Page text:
See how Orkin’s list of Top 50 cities for mosquitoes compares to Terminix’s

by Brianna Crandall — June 19, 2017 — The Atlanta area tops pest control provider Orkin’s list of Top 50 Mosquito Cities for the fourth year in a row. The list appears below, as well as a comparison with the Terminix list previously covered on FMLink. Atlanta is followed on the list by Washington, DC and Chicago. Twenty-one metro areas in the Southeast are included in the ranking, which is the most of any region in the United States.

Orkin entomologist Mark Beavers, Ph.D., who recently participated in the Center for Disease Control and Prevention’s (CDC) 2017 Aedes Vector Control Summit, a forum dedicated to improving mosquito control methods and reducing the risk of diseases such as Zika, stated:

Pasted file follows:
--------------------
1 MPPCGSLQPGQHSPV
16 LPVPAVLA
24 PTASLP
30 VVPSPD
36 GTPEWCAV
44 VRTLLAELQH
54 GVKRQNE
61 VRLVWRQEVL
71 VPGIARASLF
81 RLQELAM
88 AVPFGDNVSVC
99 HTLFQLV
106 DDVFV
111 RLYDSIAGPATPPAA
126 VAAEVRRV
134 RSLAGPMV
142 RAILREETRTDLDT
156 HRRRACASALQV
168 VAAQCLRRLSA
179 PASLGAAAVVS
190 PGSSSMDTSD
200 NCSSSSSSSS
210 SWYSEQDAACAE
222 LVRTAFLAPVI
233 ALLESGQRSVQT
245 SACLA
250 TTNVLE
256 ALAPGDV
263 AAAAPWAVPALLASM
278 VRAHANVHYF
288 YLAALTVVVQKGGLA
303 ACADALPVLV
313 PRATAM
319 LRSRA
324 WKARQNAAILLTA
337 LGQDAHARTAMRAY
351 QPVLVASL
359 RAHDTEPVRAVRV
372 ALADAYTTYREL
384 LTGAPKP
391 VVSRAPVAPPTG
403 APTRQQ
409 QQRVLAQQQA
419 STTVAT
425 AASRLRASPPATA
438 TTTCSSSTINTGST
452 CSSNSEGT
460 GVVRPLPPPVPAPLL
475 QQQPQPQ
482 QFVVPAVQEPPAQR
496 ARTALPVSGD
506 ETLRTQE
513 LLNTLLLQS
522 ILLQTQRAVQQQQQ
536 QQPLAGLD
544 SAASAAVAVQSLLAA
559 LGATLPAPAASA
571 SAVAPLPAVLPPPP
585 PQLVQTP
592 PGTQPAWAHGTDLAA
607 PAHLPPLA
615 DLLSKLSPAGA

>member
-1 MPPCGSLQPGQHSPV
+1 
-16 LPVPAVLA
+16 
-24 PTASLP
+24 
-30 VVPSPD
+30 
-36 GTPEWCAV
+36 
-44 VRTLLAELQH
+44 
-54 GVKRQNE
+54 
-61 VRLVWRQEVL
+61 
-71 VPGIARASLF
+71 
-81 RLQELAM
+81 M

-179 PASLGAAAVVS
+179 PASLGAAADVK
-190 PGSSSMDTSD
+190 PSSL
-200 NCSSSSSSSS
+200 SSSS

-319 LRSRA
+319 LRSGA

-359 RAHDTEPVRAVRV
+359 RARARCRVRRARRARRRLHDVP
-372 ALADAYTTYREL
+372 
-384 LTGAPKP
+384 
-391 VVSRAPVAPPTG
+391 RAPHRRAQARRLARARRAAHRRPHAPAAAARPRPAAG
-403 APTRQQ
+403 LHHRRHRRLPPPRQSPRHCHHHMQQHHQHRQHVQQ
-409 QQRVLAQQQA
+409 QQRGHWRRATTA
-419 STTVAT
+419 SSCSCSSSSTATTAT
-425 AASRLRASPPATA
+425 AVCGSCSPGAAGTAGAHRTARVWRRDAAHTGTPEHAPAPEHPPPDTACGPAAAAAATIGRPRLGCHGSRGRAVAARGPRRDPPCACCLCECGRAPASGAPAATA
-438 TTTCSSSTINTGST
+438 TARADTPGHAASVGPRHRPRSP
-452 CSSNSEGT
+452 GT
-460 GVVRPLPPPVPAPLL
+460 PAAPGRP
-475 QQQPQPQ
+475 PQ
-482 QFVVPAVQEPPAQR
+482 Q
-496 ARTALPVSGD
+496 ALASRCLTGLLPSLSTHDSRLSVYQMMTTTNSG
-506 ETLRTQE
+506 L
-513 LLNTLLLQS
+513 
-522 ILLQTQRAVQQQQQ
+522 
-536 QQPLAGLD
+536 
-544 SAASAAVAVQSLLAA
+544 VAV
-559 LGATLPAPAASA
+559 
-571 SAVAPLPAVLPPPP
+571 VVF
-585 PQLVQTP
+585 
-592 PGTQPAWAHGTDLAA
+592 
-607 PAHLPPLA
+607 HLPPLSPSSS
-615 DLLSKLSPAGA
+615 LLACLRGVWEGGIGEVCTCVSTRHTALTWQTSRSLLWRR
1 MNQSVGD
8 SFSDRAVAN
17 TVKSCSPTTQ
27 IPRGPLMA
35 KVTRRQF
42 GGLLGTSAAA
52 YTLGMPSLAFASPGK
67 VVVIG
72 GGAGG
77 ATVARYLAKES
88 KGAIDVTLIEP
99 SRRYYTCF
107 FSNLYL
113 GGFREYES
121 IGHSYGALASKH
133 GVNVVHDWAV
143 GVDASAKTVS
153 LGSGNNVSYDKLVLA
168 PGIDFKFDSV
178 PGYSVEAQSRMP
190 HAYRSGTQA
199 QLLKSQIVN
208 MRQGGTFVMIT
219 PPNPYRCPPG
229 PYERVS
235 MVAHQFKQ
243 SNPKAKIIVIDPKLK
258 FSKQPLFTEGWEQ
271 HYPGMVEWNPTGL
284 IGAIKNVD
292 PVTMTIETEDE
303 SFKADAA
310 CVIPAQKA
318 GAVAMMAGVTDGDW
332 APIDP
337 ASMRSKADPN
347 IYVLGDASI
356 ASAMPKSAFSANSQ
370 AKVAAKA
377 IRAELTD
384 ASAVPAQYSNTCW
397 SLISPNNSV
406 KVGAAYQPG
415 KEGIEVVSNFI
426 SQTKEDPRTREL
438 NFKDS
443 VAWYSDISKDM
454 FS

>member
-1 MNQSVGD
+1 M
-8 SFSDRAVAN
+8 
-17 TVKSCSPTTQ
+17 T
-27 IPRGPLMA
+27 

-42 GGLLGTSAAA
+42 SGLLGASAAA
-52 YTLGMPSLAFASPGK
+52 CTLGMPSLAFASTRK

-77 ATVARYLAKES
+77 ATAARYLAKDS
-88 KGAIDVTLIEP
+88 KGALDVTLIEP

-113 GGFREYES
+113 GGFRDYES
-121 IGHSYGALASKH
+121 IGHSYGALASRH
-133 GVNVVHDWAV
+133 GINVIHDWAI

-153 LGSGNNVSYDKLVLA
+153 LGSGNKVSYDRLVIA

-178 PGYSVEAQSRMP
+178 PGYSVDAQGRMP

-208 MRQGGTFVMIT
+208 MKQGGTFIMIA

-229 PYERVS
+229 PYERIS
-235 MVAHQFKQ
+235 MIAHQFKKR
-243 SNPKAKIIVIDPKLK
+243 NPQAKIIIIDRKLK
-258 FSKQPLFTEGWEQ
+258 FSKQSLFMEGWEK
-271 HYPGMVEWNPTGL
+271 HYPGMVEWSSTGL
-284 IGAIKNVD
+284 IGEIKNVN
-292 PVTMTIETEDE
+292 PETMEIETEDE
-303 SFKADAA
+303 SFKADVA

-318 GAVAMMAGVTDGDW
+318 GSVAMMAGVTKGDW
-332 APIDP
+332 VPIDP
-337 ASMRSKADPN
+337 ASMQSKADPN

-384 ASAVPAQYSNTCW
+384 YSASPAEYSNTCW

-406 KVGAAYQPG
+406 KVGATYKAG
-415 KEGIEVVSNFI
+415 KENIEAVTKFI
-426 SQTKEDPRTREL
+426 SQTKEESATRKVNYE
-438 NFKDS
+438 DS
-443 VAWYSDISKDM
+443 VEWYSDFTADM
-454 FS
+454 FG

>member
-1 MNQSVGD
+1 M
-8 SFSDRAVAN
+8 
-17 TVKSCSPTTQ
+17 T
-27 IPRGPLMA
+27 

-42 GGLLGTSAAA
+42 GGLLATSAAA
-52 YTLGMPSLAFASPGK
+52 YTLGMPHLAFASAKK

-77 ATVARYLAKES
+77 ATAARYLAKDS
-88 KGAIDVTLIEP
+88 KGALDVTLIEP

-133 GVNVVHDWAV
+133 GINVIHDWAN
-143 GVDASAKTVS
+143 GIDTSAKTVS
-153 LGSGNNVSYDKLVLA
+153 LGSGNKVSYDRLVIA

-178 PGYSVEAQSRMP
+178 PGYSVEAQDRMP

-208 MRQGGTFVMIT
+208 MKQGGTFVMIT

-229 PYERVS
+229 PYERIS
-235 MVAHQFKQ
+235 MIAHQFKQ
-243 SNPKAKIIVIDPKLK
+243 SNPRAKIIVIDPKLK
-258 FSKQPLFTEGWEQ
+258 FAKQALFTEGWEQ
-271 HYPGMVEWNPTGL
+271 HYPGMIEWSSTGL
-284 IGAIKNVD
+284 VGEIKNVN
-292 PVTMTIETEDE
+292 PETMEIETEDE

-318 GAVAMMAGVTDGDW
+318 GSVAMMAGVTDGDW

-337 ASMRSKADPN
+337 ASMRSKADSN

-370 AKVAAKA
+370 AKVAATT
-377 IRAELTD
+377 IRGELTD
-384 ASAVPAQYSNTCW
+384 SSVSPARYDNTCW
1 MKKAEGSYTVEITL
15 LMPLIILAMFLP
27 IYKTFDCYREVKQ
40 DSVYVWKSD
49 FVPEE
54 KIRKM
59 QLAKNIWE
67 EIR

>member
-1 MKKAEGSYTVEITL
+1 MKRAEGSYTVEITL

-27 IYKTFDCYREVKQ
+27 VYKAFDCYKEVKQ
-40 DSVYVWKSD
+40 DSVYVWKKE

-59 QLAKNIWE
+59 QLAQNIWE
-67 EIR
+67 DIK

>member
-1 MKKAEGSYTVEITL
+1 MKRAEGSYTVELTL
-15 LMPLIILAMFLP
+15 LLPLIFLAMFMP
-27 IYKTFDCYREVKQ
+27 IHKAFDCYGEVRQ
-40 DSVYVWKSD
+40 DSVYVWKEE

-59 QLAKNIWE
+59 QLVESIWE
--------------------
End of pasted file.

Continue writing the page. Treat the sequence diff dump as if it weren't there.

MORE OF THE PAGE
Mosquitoes are a public health threat. Zika virus is currently one of the most notable illnesses that can be spread by mosquitoes, and it will likely be a problem again this year, especially in areas where the type of mosquito that can carry the virus thrives.

Mosquitoes are an issue across the United States and become more active as temperatures rise, with mosquito season often ranging from April to October.

Orkin’s Top 50 Mosquito Cities list ranks metro areas by the number of mosquito customers served from April 1, 2016, to March 31, 2017. The list includes both residential and commercial treatments.

Orkin’s Top 50 Mosquito Cities

  1. Atlanta, GA
  2. Washington, DC (+1)
  3. Chicago, IL (-1)
  4. New York, NY (+1)
  5. Miami-Ft. Lauderdale, FL (+8)
  6. Dallas-Ft. Worth, TX
  7. Houston, TX (+5)
  8. Detroit, MI (-4)
  9. Charlotte, NC (-1)
  10. Nashville, TN (-3)
  11. Tampa-St. Petersburg, FL (+11)
  12. Orlando-Daytona Beach-Melbourne, FL (+11)
  13. Norfolk-Portsmouth-Newport News, VA (+1)
  14. Memphis, TN (-3)
  15. Mobile-Pensacola, FL (+11)
  16. West Palm Beach-Ft. Pierce, FL (+15)
  17. Raleigh-Durham, NC (-8)
  18. Grand Rapids-Kalamazoo-Battle Creek, MI (-3)